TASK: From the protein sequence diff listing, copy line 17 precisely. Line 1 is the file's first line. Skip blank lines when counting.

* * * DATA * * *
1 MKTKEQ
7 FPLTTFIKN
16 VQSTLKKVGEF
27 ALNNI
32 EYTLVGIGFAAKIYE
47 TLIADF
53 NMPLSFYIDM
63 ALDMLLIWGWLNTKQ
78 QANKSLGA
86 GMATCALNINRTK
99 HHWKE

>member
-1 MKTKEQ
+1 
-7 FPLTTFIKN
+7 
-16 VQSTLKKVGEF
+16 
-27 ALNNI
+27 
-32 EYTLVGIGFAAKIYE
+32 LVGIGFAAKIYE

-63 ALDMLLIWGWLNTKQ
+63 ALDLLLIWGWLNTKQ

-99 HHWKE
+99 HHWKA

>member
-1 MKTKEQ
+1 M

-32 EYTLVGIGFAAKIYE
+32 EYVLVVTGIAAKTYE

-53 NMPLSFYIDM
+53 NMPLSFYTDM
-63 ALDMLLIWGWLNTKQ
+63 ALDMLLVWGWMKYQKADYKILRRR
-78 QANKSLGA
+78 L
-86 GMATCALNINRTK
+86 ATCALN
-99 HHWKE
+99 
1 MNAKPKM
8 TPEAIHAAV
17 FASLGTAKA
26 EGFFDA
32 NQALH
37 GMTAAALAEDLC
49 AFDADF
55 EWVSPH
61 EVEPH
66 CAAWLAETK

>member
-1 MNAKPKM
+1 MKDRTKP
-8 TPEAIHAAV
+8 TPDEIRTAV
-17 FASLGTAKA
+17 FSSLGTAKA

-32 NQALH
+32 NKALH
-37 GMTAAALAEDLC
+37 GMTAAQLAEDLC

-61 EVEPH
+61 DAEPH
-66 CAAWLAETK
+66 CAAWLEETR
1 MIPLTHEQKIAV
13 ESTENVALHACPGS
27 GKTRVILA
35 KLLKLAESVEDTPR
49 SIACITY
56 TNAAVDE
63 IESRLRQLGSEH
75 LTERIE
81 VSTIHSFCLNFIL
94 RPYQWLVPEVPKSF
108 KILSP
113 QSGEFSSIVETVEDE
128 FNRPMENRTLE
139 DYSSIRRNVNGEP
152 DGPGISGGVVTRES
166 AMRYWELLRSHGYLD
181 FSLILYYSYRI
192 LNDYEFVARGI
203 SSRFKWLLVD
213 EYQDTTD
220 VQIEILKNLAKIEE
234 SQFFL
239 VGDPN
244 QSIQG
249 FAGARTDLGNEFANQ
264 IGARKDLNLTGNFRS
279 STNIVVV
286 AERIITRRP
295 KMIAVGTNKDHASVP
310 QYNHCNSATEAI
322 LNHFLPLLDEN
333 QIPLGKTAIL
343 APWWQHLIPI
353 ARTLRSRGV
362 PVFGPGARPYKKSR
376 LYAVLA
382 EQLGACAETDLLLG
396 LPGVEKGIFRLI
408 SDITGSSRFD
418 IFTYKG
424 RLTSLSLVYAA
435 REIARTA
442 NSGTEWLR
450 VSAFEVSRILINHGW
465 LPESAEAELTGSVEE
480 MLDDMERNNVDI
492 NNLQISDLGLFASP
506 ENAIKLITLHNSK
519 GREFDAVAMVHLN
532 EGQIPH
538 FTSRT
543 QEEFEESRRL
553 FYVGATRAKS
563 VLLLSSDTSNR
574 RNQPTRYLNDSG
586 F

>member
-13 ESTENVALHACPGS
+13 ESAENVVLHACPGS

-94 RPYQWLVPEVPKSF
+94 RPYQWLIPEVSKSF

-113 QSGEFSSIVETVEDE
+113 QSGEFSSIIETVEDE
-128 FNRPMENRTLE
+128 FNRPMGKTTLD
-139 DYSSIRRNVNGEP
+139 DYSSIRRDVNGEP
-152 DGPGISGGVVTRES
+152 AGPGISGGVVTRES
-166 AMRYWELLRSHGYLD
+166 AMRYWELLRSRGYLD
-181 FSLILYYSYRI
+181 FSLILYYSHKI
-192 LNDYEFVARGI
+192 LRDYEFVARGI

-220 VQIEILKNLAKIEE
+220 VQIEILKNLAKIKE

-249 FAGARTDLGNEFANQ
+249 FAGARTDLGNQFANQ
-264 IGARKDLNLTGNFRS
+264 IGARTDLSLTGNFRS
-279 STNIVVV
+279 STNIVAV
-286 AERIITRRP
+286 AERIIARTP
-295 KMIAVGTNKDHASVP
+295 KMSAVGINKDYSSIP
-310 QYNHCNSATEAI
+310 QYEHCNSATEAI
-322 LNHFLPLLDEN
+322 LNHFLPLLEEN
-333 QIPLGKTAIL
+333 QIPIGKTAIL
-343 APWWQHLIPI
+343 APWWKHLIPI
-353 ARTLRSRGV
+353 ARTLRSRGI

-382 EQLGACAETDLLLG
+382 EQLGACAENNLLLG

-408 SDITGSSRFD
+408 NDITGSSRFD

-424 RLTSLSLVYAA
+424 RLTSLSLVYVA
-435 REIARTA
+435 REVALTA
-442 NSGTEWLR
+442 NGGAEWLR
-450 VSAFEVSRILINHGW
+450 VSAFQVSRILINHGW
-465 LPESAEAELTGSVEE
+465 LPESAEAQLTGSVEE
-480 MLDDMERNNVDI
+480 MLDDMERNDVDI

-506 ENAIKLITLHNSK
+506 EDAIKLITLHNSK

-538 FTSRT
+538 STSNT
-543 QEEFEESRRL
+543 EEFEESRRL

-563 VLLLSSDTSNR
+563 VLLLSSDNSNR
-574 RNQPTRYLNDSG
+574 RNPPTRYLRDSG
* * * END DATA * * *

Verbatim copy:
-16 VQSTLKKVGEF